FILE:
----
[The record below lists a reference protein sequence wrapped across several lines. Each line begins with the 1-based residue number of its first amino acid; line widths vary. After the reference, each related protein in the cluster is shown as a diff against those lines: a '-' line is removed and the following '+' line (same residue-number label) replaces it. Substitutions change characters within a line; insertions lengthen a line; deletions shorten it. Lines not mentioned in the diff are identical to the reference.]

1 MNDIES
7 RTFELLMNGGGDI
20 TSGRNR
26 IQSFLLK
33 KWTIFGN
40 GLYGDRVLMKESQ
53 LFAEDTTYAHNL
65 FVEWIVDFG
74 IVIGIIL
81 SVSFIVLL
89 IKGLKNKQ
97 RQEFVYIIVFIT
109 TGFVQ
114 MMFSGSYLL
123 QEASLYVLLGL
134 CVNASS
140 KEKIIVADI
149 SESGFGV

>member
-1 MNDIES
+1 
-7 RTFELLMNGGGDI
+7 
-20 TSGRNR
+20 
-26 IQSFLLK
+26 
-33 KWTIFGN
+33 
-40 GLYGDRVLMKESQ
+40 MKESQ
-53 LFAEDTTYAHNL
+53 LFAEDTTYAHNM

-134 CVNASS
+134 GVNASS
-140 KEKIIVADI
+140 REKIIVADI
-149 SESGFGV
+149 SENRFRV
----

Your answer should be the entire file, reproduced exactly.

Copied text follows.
[The record below lists a reference protein sequence wrapped across several lines. Each line begins with the 1-based residue number of its first amino acid; line widths vary. After the reference, each related protein in the cluster is shown as a diff against those lines: a '-' line is removed and the following '+' line (same residue-number label) replaces it. Substitutions change characters within a line; insertions lengthen a line; deletions shorten it. Lines not mentioned in the diff are identical to the reference.]

1 MNDIES
7 RTFELLMNGGGDI
20 TSGRNR
26 IQSFLLK
33 KWTIFGN
40 GLYGDRVLMKESQ
53 LFAEDTTYAHNL
65 FVEWIVDFG
74 IVIGIIL
81 SVSFIVLL
89 IKGLKNKQ
97 RQEFVYIIVFIT
109 TGFVQ
114 MMFSGSYLL
123 QEASLYVLLGL
134 CVNASS
140 KEKIIVADI
149 SESGFGV

>member
-1 MNDIES
+1 
-7 RTFELLMNGGGDI
+7 
-20 TSGRNR
+20 
-26 IQSFLLK
+26 
-33 KWTIFGN
+33 
-40 GLYGDRVLMKESQ
+40 MKESQ
-53 LFAEDTTYAHNL
+53 LFAEDTTYAHNM

-134 CVNASS
+134 GVNASS
-140 KEKIIVADI
+140 REKIIVADI
-149 SESGFGV
+149 SENRFRV